Thursday, September 27, 2007

 

Germs taken to space come back deadlier

‘It sounds like the plot for a scary B-movie: Germs go into space on a rocket and come back stronger and deadlier than ever. Except, it really happened.

The germ: Salmonella, best known as a culprit of food poisoning. The trip: Space Shuttle STS-115, September 2006. The reason: Scientists wanted to see how space travel affects germs, so they took some along — carefully wrapped — for the ride. The result: Mice fed the space germs were three times more likely to get sick and died quicker than others fed identical germs that had remained behind on Earth. [..]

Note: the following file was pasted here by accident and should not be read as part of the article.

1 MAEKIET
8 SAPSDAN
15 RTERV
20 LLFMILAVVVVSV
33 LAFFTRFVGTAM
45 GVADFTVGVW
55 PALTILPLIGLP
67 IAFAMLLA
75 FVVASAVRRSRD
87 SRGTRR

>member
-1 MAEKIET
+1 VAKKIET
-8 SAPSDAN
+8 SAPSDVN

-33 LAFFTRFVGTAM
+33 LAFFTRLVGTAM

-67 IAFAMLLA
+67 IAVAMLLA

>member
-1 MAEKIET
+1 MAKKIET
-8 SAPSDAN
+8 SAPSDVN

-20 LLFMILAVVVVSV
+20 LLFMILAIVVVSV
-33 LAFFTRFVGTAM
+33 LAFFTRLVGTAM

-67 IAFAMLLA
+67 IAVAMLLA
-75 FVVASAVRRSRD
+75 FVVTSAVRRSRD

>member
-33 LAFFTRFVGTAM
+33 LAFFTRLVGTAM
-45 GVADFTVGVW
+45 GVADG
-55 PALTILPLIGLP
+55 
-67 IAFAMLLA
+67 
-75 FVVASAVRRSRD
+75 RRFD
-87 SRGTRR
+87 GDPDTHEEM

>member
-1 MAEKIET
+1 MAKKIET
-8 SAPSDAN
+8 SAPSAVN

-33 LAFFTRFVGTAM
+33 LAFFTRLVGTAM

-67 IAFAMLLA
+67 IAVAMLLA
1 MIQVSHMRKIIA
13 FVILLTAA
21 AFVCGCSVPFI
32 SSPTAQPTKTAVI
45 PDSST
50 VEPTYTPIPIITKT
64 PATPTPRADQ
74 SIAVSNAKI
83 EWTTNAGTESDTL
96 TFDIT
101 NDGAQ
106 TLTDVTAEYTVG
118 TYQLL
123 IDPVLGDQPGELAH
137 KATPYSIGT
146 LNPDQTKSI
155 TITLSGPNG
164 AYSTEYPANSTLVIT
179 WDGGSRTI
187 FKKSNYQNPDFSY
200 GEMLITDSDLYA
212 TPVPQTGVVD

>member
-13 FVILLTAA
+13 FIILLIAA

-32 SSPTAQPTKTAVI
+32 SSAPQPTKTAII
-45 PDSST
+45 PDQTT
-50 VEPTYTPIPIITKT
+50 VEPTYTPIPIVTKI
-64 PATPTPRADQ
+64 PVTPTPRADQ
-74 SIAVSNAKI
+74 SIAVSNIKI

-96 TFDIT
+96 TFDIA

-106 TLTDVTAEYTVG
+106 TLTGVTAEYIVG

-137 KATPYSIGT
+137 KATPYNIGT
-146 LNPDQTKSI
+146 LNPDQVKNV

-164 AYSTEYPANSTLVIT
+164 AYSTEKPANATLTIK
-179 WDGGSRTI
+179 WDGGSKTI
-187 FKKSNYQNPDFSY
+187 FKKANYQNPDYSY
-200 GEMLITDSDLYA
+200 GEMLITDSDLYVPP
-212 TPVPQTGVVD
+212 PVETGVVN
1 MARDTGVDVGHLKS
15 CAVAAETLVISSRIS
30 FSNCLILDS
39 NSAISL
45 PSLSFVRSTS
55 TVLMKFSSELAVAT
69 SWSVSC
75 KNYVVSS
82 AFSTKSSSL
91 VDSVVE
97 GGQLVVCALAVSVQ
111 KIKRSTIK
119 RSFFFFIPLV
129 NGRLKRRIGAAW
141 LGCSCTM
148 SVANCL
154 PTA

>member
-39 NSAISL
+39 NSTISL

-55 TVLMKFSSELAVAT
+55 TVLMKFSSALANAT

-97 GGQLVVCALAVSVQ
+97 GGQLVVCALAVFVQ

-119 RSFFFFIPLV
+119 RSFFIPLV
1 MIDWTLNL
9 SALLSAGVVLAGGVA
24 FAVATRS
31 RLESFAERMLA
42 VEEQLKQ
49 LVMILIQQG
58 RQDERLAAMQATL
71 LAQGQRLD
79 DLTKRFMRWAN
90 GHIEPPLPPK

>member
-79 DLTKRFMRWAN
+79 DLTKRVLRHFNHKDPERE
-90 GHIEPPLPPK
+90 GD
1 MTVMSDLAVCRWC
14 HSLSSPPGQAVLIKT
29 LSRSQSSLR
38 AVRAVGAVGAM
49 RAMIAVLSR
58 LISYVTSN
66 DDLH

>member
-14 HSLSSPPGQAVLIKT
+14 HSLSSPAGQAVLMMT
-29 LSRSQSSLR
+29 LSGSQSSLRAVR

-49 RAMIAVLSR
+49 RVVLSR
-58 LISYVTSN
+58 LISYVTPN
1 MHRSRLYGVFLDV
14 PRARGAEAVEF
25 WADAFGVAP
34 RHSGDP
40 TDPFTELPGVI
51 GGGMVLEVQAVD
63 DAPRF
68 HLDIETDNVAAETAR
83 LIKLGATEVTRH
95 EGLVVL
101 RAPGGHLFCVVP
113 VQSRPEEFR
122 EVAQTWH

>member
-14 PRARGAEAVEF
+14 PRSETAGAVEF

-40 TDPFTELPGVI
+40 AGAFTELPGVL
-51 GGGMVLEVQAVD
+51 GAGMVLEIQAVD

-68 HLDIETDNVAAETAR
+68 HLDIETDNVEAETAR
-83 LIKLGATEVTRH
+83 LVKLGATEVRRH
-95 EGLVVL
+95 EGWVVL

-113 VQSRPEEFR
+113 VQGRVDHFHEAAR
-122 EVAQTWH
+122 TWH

After 25 days, 40 percent of the mice given the Earth-bound salmonella were still alive, compared with just 10 percent of those dosed with the germs from space. And the researchers found it took about one-third as much of the space germs to kill half the mice, compared with the germs that had been on Earth.

The researchers found 167 genes had changed in the salmonella that went to space.’




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